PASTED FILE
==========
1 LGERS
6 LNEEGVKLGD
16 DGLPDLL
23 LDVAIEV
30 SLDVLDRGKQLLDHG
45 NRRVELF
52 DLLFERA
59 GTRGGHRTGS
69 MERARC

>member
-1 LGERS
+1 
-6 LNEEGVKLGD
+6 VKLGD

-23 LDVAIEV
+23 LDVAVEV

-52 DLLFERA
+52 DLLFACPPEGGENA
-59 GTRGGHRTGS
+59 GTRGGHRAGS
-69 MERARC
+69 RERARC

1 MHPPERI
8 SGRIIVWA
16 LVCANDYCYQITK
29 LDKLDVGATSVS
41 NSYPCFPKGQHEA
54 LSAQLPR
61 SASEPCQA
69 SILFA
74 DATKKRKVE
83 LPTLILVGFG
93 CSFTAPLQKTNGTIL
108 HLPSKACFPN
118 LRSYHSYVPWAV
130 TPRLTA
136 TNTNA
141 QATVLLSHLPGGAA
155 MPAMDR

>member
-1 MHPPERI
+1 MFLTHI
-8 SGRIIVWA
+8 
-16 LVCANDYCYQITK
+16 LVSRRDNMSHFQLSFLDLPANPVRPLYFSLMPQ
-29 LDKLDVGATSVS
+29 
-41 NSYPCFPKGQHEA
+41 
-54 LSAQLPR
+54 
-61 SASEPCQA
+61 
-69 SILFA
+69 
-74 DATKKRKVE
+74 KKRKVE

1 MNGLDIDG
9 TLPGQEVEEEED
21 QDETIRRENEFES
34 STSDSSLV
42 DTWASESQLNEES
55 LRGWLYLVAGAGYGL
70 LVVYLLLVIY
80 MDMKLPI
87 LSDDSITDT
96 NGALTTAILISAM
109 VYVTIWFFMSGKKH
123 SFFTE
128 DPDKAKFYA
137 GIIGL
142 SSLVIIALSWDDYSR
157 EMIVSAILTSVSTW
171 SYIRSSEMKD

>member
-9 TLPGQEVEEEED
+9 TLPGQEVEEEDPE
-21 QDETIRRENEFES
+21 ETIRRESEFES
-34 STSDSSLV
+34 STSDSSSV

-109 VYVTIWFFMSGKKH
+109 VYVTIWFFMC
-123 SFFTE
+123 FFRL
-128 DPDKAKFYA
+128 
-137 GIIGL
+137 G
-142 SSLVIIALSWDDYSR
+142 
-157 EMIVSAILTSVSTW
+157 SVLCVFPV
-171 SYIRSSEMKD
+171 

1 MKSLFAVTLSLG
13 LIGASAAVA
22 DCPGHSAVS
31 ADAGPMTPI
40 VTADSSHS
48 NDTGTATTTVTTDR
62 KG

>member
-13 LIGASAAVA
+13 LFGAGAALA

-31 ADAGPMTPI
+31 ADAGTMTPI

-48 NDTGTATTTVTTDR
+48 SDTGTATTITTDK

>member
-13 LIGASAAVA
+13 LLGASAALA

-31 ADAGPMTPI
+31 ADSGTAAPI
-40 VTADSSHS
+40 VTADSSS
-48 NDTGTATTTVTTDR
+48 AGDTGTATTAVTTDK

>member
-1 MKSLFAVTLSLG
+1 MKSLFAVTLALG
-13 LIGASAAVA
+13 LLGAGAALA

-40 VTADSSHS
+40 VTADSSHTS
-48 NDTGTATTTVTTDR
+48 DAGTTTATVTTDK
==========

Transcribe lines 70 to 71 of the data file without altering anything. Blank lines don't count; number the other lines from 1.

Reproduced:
123 SFFTE
128 DPDKAKFYA